By Ollie Nash and Liam Melrose
Just like that, preliminary final weekend has arrived and with it, two cracking contests. The rising Demons, minor premiers for the first time since 1964 and seeking their first grand final appearance since 2000 up against Geelong, playing in its fifth preliminary final in six years.
On Saturday night, the beat-up Western Bulldogs facing the fit, firing and intimidating Port Adelaide Power. Two huge games that loom as classics. See what Liam Melrose and Ollie Nash think of the two games below.
Clayton Oliver and Cameron Guthrie will play big roles for their respective sides. Picture: AFL Media
Melbourne vs Geelong
Optus Stadium, Friday September 10, 7:50pm AEST
Melbourne will face Geelong on Friday night in a preliminary final at Optus Stadium. The two sides met in the final round of the home and away season less than three weeks ago. It was a clash of two halves, Geelong led at half-time by 39 points and looking destined for the minor premiership. However, after the main break it was all Melbourne, with the Demons outscoring the Cats 58-15, including six goals to none in the final quarter. Fittingly the result was eventually decided with Demons skipper Max Gawn kicking the match-winning goal after the siren to break Geelong hearts, and give Melbourne their first minor premiership since 1964.
Melbourne defeated Brisbane in a qualifying final two weeks ago by 33 points in a very impressive performance, while the Cats fell to Port Adelaide in a qualifying final by 43 points before turning it around last week to defeat the GWS Giants by 35 points. It will be Geelong’s fifth preliminary final in six years, while for Melbourne it will be just its second since 2000. Will the Demons find themselves one step closer to breaking their 57-year premiership drought, or will the Cats spoil the fairytale and make the grand final for the second consecutive year?
Where the match will be won:
It sounds cliché but the midfield battle is key to deciding which team will be the first to book their place in the 2021 Grand Final. Clayton Oliver ran rampant in the round 23 clash collecting 37 disposals and two goals in a best on ground performance, while Max Gawn wasn’t far behind with 25 disposals, 39 hit-outs and a goal. Rhys Stanley must do all he can to limit Gawn’s influence in the ruck, and give the Geelong midfielders the best chance at getting first use of the ball out of the middle. Both teams are strong all over the ground, while the Cats must be efficient with their delivery inside 50 as Melbourne’s backline is the best defensive system in the league. It will come down to who is more efficient with their opportunities, as both teams have the superstars to propel their side to the big dance.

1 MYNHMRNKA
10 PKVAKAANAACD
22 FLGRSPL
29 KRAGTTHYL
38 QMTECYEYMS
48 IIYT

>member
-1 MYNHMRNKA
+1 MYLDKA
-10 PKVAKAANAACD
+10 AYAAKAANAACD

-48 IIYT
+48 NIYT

Key match-up: Tom Hawkins vs Steven May
It’s the All-Australian center half-forward up against the All-Australian full-back. In round 23 Hawkins booted four goals on May with three of them coming in the second quarter. Hawkins has kicked 11 goals across his past three games including five last week in arguably his best game of the season to date against the Giants. While May has his work cut out for him, he has been the most consistent one on one key defender all year and stopping Hawkins is something he is clearly capable of if Melbourne’s pressure up the ground is at a strong level. The Demons defence is the most dynamic in the league, while the three-headed monster forward line of Geelong being Hawkins, Cameron and Rohan is equally as strong. Hawkins vs May is the nucleus of this battle, but which group wants it more?